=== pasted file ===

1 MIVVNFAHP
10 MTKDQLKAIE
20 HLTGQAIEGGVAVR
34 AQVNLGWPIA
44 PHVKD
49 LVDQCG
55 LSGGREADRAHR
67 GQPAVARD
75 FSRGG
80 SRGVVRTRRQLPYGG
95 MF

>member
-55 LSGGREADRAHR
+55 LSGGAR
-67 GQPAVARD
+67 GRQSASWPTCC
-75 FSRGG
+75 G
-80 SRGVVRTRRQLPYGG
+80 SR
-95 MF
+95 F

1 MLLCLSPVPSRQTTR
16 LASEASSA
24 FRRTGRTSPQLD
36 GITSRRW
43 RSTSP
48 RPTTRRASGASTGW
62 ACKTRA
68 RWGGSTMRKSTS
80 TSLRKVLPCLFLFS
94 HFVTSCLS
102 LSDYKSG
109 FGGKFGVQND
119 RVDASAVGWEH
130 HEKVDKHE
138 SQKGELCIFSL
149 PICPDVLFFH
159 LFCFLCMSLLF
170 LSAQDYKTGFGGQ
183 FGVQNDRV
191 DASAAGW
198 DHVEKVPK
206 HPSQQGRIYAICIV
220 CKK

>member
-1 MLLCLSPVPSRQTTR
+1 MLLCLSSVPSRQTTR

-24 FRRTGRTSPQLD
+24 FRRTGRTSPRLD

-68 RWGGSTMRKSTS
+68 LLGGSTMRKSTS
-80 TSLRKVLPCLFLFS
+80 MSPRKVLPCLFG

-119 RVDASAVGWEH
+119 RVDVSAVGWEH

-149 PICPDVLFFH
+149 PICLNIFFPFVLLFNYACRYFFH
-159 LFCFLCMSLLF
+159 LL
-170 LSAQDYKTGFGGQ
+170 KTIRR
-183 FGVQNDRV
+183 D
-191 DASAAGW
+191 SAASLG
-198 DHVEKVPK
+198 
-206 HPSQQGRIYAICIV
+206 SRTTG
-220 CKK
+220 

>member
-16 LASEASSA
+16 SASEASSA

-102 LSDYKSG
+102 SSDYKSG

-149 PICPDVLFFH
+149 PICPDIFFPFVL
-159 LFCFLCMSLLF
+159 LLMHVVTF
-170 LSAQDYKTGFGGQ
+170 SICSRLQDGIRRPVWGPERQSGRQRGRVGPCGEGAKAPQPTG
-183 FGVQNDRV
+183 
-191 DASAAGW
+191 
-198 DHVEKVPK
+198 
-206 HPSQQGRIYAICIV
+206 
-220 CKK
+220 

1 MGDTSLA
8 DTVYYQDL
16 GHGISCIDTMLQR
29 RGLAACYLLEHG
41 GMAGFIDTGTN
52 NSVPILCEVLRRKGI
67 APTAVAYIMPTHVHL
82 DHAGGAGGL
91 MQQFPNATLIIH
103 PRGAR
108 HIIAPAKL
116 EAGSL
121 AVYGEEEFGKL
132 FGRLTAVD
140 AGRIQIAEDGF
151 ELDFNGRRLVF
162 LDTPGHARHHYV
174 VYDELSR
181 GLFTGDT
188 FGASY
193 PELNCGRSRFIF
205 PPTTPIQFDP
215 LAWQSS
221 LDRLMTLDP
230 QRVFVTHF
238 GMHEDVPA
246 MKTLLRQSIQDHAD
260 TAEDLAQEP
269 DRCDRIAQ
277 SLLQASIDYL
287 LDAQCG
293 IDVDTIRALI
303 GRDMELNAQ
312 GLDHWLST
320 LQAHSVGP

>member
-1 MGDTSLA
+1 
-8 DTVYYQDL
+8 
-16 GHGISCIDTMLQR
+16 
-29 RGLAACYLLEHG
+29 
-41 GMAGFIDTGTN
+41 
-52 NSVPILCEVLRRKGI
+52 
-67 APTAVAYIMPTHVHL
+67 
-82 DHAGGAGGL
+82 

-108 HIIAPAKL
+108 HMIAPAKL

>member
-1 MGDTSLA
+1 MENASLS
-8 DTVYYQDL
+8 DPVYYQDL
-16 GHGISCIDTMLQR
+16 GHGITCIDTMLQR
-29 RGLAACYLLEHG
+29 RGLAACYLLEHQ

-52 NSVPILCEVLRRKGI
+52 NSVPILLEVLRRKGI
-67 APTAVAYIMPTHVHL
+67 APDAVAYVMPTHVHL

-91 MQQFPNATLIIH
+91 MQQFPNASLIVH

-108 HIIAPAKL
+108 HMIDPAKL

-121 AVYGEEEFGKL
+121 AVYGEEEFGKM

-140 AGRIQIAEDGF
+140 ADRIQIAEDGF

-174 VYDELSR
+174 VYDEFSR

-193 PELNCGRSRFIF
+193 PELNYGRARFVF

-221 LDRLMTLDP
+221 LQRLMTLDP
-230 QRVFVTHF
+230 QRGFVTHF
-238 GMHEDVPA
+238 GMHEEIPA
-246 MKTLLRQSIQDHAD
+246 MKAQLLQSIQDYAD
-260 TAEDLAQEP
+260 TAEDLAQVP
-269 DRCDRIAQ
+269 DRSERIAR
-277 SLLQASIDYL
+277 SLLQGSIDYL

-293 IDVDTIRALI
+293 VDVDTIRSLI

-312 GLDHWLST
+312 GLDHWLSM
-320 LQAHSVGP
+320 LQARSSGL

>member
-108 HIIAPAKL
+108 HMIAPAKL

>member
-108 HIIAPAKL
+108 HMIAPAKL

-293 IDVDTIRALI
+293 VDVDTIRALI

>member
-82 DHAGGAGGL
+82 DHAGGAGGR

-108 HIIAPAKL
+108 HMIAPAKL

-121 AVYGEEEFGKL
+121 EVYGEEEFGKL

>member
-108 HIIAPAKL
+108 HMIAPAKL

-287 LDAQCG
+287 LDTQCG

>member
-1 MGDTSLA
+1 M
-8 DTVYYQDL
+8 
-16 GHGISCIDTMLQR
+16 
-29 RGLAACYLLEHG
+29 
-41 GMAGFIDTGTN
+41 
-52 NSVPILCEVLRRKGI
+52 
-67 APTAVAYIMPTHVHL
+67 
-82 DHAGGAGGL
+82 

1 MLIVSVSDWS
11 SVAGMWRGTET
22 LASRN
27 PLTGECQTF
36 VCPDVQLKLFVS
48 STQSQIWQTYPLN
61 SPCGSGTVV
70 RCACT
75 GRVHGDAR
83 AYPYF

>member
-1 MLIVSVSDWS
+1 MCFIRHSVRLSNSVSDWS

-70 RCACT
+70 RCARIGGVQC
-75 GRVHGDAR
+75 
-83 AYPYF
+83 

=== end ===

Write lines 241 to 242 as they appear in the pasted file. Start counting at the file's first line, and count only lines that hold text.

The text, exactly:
-1 MLIVSVSDWS
+1 MCFIRHSVRLSNSVSDWS